“Visualizing Culture”

May 23, 2024 @ 6:30 pm – 7:30 pm
Hermitage Beach
6660 Manasota Key Road
"Visualizing Culture" @ Hermitage Beach

“Visualizing Culture”
with Hermitage Fellows Diana Al-Hadid, Raven Chacon, and Candice Hopkins

Thursday, May 23 at 6:30pm

Hermitage Beach (entrance at 6660 Manasota Key Rd, Englewood, FL 34223)

Register here.
Registration is required. $5 per person.

Art, no matter the medium, helps to make abstract concepts like culture and broad historical narrative a palpable, personal experience. Engaging directly with this idea through her work currently on display at the Sarasota Art Museum, internationally acclaimed visual artist Diana Al-Hadid‘s art “is a masterclass in duality… both ancient and modern, fierce and delicate, simultaneously growing and disintegrating—reminding us there is no such thing as a fixed state,” (Vogue). In a special beach program, Al-Hadid discusses her work alongside Pulitzer Prize-winning composer Raven Chacon whose unique graphic scores capture “a concentrated and powerful musical expression with a haunting visceral impact,” (New York Times). Adding insight and nuance to the conversation is Candice Hopkins, a citizen of Carcross/Tagish First Nation whose curated exhibitions have traveled across the country and around the world. Join these remarkable creators for insights into their groundbreaking processes and perspectives on the contemporary arts landscape.

Returning Hermitage Fellow Diana Al-Hadid examines the historical frameworks and perspectives that continue to shape discourse on culture and materials today. With a practice spanning sculpture, wall reliefs, and works on paper, the artist weaves together enigmatic narratives that draw inspiration from both ancient and modern civilizations. Al-Hadid’s rich allegorical constructions are born from art historical religious imagery, ancient manuscripts, female archetypes, and folkloric storytelling. Born in Aleppo, Syria in 1981, Al-Hadid lives and works between upstate New York and Brooklyn, NY. She received a BFA in Sculpture and a BA in Art History from Kent State University (2003); an MFA in Sculpture from Virginia Commonwealth University (2005); and attended the Skowhegan School of Painting and Sculpture (2007). She has been the recipient of a Joan Mitchell Grant, a New York Foundation for the Arts Grant, a Pollock-Krasner Grant, and The Academy of Arts and Letters Art Award. She is also a Hermitage Artist Retreat Fellow, a USA Rockefeller Fellow, and in 2022, she was awarded a Fellowship with the Smithsonian Artist Research Fellowship Program. Al-Hadid’s work can be found in numerous institutional collections worldwide, including the Whitney Museum of American Art, New York; the Museum of Fine Arts, Houston; and the National Museum of Contemporary Art, Athens, Greece, among others. Her work is currently on display at Sarasota Art Museum as part of the exhibition Impact: Contemporary Artists at the Hermitage Artist Retreat.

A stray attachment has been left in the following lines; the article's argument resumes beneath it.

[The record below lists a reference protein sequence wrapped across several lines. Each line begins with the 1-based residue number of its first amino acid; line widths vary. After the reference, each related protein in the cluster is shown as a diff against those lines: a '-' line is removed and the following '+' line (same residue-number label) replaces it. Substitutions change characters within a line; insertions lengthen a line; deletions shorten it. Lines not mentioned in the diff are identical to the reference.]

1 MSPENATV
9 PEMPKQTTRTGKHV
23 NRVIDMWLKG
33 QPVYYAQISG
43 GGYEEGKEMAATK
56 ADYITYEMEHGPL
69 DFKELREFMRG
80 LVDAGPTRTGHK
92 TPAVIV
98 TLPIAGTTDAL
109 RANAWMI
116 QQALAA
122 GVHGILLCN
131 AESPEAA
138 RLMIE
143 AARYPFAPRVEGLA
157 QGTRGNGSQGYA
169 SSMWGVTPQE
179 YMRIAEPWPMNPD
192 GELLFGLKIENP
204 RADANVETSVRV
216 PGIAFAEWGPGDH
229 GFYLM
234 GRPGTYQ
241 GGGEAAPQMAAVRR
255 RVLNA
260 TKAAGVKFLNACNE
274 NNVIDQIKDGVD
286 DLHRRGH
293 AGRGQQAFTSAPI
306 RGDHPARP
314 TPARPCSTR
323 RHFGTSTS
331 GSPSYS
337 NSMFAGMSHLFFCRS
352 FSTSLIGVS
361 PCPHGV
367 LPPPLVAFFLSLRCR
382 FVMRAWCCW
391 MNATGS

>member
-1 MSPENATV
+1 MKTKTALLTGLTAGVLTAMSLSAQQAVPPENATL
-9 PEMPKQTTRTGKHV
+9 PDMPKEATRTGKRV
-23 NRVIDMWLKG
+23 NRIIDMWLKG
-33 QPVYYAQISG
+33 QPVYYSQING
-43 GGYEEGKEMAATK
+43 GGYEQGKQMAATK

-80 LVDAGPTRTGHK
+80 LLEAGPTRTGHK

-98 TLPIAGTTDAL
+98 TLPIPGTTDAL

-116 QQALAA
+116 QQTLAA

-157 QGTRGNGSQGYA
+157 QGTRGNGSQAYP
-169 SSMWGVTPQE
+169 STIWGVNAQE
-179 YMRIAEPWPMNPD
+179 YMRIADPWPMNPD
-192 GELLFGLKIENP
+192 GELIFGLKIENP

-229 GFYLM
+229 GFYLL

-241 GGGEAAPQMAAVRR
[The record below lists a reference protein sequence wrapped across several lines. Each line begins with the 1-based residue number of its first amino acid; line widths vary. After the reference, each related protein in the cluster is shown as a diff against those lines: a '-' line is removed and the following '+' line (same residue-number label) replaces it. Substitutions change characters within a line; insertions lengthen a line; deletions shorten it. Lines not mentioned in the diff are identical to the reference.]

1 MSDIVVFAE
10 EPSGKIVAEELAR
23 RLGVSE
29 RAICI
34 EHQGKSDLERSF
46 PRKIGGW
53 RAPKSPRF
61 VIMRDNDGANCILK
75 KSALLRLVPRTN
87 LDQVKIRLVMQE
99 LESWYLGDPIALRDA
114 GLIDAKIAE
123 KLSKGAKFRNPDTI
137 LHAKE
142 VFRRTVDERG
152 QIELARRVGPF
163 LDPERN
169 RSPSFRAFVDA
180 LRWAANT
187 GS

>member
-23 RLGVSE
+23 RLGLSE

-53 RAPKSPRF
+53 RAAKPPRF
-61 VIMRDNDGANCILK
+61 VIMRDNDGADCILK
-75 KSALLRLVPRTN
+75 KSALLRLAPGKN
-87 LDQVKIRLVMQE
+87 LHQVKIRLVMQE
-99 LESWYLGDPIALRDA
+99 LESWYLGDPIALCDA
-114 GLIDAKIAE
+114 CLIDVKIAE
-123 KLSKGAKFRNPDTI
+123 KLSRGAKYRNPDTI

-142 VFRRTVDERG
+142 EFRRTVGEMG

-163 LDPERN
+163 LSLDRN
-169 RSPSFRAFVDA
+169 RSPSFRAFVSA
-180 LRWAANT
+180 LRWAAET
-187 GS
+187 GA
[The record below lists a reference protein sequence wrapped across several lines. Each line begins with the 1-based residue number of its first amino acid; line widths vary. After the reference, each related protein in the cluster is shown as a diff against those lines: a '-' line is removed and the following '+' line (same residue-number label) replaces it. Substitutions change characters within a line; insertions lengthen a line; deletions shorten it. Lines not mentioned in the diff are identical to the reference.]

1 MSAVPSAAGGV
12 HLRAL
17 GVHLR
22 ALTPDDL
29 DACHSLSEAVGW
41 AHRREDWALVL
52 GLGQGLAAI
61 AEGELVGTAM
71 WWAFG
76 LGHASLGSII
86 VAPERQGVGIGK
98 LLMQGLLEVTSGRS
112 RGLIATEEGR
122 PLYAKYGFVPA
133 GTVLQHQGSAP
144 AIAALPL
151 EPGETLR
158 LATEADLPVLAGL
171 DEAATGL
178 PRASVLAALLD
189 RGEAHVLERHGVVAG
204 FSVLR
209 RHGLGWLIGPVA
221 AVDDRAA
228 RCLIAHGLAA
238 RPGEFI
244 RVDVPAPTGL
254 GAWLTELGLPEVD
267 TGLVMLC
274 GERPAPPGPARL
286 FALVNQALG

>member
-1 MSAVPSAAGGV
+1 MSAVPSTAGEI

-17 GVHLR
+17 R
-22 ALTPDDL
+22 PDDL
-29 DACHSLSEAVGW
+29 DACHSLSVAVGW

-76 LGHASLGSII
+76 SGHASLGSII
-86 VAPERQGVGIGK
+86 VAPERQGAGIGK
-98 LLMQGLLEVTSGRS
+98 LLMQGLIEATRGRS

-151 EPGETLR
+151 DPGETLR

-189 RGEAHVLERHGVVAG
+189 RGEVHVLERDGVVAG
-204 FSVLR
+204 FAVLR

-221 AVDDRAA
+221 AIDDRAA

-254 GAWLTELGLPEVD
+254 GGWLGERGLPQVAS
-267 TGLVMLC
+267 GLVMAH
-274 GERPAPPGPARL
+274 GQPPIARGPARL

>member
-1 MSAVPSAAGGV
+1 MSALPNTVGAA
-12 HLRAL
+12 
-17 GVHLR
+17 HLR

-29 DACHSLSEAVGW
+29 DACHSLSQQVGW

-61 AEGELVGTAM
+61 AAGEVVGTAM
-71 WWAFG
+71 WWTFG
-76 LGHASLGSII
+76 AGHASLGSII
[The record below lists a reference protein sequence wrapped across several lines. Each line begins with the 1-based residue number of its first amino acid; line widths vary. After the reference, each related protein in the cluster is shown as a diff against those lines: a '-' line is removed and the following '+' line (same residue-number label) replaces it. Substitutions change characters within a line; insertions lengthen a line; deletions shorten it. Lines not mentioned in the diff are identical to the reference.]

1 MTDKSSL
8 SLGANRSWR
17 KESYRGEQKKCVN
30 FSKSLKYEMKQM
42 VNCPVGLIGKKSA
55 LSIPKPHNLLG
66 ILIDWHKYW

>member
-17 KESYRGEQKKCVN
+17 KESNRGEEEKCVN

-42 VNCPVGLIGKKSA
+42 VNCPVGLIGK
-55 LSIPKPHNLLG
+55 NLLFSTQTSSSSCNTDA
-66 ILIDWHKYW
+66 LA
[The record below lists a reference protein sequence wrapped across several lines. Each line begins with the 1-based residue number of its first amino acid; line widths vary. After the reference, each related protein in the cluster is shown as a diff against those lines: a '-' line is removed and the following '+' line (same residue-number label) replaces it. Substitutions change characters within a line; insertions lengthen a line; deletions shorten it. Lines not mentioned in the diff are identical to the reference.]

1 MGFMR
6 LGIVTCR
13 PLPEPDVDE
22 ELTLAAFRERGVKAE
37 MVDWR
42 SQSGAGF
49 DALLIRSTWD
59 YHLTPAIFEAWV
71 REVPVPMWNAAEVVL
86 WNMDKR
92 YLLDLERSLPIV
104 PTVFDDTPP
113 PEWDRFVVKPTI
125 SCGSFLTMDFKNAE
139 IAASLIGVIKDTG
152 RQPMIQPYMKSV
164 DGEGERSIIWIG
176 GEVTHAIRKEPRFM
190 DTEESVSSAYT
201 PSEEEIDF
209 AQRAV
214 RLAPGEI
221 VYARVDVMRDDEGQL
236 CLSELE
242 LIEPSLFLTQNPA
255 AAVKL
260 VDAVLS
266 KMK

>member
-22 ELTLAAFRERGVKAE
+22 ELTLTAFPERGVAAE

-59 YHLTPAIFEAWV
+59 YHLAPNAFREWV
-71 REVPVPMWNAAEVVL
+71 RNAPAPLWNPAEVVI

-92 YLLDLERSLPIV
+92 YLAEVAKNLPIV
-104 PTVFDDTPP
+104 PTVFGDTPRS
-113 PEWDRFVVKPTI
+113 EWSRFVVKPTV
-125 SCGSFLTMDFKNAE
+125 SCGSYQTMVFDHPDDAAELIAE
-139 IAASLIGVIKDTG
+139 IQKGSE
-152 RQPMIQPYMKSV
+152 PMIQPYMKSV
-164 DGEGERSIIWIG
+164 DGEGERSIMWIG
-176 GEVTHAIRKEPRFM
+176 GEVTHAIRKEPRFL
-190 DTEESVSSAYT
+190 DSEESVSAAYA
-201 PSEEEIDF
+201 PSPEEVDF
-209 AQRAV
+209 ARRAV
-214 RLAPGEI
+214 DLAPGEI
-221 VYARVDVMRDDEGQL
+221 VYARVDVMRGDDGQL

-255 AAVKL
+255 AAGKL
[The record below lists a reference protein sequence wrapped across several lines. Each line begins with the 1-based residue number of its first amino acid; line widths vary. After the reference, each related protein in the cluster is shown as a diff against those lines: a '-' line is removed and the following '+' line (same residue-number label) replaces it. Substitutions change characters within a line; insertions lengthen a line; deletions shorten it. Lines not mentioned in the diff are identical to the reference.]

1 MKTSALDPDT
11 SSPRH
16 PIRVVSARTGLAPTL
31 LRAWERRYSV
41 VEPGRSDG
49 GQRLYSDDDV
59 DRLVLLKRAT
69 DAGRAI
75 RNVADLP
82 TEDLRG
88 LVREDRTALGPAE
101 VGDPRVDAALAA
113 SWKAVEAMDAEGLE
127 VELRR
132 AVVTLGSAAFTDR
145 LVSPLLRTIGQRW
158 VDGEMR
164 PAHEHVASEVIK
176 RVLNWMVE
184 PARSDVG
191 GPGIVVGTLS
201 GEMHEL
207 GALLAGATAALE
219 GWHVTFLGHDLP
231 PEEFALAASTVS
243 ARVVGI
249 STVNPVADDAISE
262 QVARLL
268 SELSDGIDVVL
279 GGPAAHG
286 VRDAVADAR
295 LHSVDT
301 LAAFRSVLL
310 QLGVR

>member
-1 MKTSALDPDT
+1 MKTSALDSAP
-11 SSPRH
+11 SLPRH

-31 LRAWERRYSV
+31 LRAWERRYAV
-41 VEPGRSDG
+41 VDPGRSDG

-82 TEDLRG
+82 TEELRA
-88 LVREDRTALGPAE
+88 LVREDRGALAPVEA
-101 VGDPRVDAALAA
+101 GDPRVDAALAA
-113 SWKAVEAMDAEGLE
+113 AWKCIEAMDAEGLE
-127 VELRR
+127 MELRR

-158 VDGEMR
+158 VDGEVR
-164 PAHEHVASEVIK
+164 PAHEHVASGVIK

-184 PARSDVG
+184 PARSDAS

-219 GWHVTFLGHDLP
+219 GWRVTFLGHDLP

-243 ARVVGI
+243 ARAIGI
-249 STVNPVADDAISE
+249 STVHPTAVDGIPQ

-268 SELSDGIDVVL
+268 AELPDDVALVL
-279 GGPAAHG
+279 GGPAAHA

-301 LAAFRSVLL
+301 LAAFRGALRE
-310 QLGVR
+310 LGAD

Hermitage Fellow Raven Chacon is a Pulitzer Prize-winning composer, performer, and installation artist from Fort Defiance, Navajo Nation. As a solo artist, collaborator, and a member of Postcommodity from 2009 to 2018, Chacon has exhibited, performed, or had works performed at the Los Angeles County Museum of Art; The Renaissance Society, Chicago; San Francisco Electronic Music Festival; REDCAT, Los Angeles; Vancouver Art Gallery; Haus der Kulturen der Welt, Berlin; Borealis Festival, Seattle; SITE Santa Fe; Chaco Canyon, New Mexico; Ende Tymes Festival, New York; The Kennedy Center, Washington, D.C.; Whitney Biennial, New York; documenta 14, Athens and Kassel; Carnegie International, and Carnegie Museum of Art, Pittsburgh.

Hermitage Fellow Candice Hopkins is a citizen of Carcross/Tagish First Nation and lives in Red Hook, New York. Her writing and curatorial practice explore the intersections of history, contemporary art, and Indigeneity. She is Executive Director of Forge Project (Taghkanic, NY) and Senior Curator for the 2019 and 2022 editions of the Toronto Biennial of Art. She was part of the curatorial team for the Canadian Pavilion at the fifty-eighth Venice Biennale, featuring the work of the media art collective Isuma; and co-curator of notable exhibitions including the national traveling survey Art for New Understanding: Native Voices, 1950s to NowSITElines.2018: Casa Tomada, SITE Santa Fe; documenta 14, Athens and Kassel; and Sakahàn: International Indigenous Art, National Gallery of Canada, Ottawa. Notable essays include “The Gilded Gaze: Wealth and Economies on the Colonial Frontier,” in the documenta 14 Reader; “Outlawed Social Life,” in South as a State of Mind; and “The Appropriation Debates (or The Gallows of History),” in Saturation: Race, Art, and the Circulation of Value (New Museum/MIT Press, 2020).